bookDonald Mitchell and Richard Wagner Benjamin Britten: Death in Venice (Cambridge Opera Handbooks)
Cambridge University Press, 1987; ISBN 0521319439; 248 pages
This book is exceptional amongst those that have appeared so far in this well-established series, in that it is largely written by those who worked with the composer and assisted him during the period in which the opera was composed and first put on the stage. It will thus remain a source of first-hand information on Britten's final operatic achievement. Donald Mitchell was Britten's publisher at the time of Death in Venice and his Introduction includes many personal observations on the genesis of the work. The latter part of the book contains essays by T. J. Reed and Patrick Carnegy on the libretto's source in Thomas Mann's novella and Philip Reed compares briefly Visconti's cinematic interpretation of the novella. The volume is richly illustrated with music examples, sketches and extracts from the autograph score, and pictures from the first production. It will make an essential reference work and indispensable companion for opera-goers, students and scholars alike. Price indication: $ 22.99
bookPhilip Rupprecht and Arnold Whittall Britten's Musical Language (Music in the Twentieth Century)
Cambridge University Press, 2002; ISBN 0521631548; 368 pages
Blending insights from linguistic and social theories of speech, ritual and narrative with music-analytic and historical criticism,Britten's Musical Language offers fresh perspectives on the composer's fusion of verbal and musical utterance in opera and song. It provides close interpretative studies of the major scores (including Peter Grimes, Billy Budd, The Turn of the Screw, War Requiem, Curlew River and Death in Venice) and explores Britten's ability to fashion complex and mysterious symbolic dramas from the interplay of texted song and wordless discourse of motives and themes. Price indication: $ 95.00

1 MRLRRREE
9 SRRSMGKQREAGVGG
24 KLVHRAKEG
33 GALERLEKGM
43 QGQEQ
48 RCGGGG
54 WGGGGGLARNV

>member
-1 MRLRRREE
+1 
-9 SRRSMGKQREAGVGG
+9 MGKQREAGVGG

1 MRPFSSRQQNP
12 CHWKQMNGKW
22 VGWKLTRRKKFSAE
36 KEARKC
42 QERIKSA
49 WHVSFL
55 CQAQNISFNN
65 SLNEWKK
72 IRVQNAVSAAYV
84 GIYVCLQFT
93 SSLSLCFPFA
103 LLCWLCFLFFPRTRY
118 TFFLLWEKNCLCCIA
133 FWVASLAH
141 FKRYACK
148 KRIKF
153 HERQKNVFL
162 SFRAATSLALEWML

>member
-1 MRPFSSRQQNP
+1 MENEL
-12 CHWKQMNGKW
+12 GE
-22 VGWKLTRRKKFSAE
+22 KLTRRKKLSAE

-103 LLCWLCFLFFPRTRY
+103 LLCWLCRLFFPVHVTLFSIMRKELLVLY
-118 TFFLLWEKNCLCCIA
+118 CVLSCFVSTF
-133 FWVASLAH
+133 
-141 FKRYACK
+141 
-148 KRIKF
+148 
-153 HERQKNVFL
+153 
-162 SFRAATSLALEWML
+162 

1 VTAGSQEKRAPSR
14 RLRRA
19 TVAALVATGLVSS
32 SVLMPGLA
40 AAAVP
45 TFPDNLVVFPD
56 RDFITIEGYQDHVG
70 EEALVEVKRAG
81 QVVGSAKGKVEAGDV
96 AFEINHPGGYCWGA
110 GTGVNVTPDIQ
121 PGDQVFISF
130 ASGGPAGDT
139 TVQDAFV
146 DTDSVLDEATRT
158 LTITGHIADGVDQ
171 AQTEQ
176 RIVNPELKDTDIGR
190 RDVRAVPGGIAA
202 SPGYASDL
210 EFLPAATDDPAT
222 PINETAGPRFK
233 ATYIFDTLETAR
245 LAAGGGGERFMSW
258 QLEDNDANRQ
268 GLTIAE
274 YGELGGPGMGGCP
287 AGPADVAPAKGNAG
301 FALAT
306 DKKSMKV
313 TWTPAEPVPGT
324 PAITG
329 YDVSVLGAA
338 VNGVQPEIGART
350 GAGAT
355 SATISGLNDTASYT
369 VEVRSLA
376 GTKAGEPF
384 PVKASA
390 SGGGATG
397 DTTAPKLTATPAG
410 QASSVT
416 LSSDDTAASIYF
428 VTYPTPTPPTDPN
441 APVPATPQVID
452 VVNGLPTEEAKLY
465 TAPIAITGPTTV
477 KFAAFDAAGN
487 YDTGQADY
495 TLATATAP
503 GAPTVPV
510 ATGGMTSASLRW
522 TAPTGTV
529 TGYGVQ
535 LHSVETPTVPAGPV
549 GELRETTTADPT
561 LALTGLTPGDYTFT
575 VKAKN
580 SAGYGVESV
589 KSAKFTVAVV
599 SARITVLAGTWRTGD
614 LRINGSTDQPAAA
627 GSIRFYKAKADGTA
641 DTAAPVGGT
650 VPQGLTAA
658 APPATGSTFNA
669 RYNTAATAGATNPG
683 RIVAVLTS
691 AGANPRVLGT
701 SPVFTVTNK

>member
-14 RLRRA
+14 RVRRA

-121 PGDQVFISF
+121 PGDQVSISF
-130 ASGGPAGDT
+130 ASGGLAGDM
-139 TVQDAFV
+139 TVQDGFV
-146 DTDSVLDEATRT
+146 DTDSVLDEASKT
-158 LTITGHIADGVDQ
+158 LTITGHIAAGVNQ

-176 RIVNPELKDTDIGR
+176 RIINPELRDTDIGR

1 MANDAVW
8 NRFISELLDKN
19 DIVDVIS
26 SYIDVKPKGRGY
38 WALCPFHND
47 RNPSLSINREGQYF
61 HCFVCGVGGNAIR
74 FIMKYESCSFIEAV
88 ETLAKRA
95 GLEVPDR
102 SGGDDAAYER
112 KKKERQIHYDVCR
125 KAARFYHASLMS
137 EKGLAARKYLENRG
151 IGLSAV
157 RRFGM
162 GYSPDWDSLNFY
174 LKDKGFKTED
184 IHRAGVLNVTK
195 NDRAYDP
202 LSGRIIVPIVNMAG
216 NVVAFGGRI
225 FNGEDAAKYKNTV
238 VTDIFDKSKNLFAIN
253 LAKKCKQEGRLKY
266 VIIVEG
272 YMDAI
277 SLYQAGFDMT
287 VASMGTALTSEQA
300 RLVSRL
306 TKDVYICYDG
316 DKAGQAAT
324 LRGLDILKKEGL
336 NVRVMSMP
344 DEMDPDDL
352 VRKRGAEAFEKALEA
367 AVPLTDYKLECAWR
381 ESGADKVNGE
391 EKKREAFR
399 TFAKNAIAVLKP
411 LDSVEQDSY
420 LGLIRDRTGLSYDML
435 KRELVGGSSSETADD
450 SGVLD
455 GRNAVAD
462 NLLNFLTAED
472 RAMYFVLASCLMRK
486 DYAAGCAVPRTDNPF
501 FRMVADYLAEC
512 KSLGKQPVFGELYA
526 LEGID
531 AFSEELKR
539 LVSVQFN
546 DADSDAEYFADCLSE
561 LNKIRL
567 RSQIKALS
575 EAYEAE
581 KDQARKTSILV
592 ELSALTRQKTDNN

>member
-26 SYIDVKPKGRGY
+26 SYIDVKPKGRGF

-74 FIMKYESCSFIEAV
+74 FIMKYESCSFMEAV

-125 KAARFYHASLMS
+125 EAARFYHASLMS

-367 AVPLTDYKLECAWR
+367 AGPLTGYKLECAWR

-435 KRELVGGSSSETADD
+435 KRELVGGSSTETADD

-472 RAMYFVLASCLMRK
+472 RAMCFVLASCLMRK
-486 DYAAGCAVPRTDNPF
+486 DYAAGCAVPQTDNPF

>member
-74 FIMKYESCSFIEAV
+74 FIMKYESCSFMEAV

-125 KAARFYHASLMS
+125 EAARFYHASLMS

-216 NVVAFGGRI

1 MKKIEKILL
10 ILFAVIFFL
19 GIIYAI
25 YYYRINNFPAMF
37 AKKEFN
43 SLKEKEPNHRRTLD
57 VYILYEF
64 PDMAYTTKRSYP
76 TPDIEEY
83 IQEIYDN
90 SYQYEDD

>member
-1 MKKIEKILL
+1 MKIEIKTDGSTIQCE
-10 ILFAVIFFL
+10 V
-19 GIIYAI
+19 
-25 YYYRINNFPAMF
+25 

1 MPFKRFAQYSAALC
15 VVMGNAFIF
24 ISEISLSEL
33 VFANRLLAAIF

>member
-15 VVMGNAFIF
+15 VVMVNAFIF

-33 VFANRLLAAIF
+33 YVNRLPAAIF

bookBenjamin Britten and Donald Mitchell and Philip Reed Letters from a Life: Selected Letters and Diaries of Benjamin Britten
University of California Press, 1991; ISBN 0520065204; 1403 pages
These remarkable letters, never before published, constitute a comprehensive biography told largely in Britten's own words. Volume 1 accompanies him through prep and English public school and then to London to the Royal College of Music, where the young composer is plunged into metropolitan life and makes influential new friends, among them Auden and Isherwood. This was a time of prodigious musical creativity, a growing awareness of his homosexuality, and the dawning of his political convictions. It was during this time that Britten met Peter Pears, the partner with whom his musical and personal relationship was to last a lifetime. This volume closes in May, 1939, when Britten and Pears depart for the United States. Volume 2 offers an overview of a crucial period in American and British history, politics, and culture. Britten's experience of exile, his return with Pears to England to face recriminations as a Conscientious Objector and prejudice as a brilliant gay artist, and the triumph of his first major opera, Peter Grimes, are all outlined in letters which are a fascinating mix of the public and private. These first two volumes of the Selected Letters and Diariesa further two are in preparationmake a fundamental contribution to Britten studies and to twentieth- century cultural history. Price indication: $ 195.00
bookClaire Seymour The Operas of Benjamin Britten : Expression and Evasion (Aldeburgh Studies in Music)
Boydell Press, 2004; ISBN 085115865X; 368 pages
The delicate balance between private and public communication, and the tension between art as self-expression and art as moral resolution were key concerns in Britten's music. Seymour examines ways in which Britten's operas explored and articulated the inherent ambiguity and latent sexuality of music, particularly song, and suggests that Britten's operas may illustrate his search for a public 'voice' which would embody, communicate, and perhaps resolve his private beliefs and anxieties. Analyses of Britten's operas from Paul Bunyan to Death in Venice, the three Church Parables, and several of the 'children's operas' offer evidence that, for Britten, opera was the natural medium through which to explore, express and, paradoxically, repress his private concerns.CLAIRE SEYMOUR is an Opera Studies Tutor at Rose Bruford College, Kent. Price indication: $ 95.00

Sheet music, libretti, etc.

Henry Purcell - 12 Selected Songs: Realizations by Benjamin Britten Medium/Low Voice (BH Voice) - Boosey and Hawkes

Rejoice in the Lamb Festival Cantata for Treble, Alto, Tenor and Bass soloists, Choir and Organ Op. 30 (SATB Soli, SATB Chorus and Organ) - Boosey and Hawkes

Songs and Proverbs of William Blake: Op. 74 - Faber & Faber

The beggar's opera: A ballad-opera by John Gay (1728), in a new musical version, realised from the original airs : op. 43 - Boosey & Hawkes

War Requiem (full orchestral score) - No publisher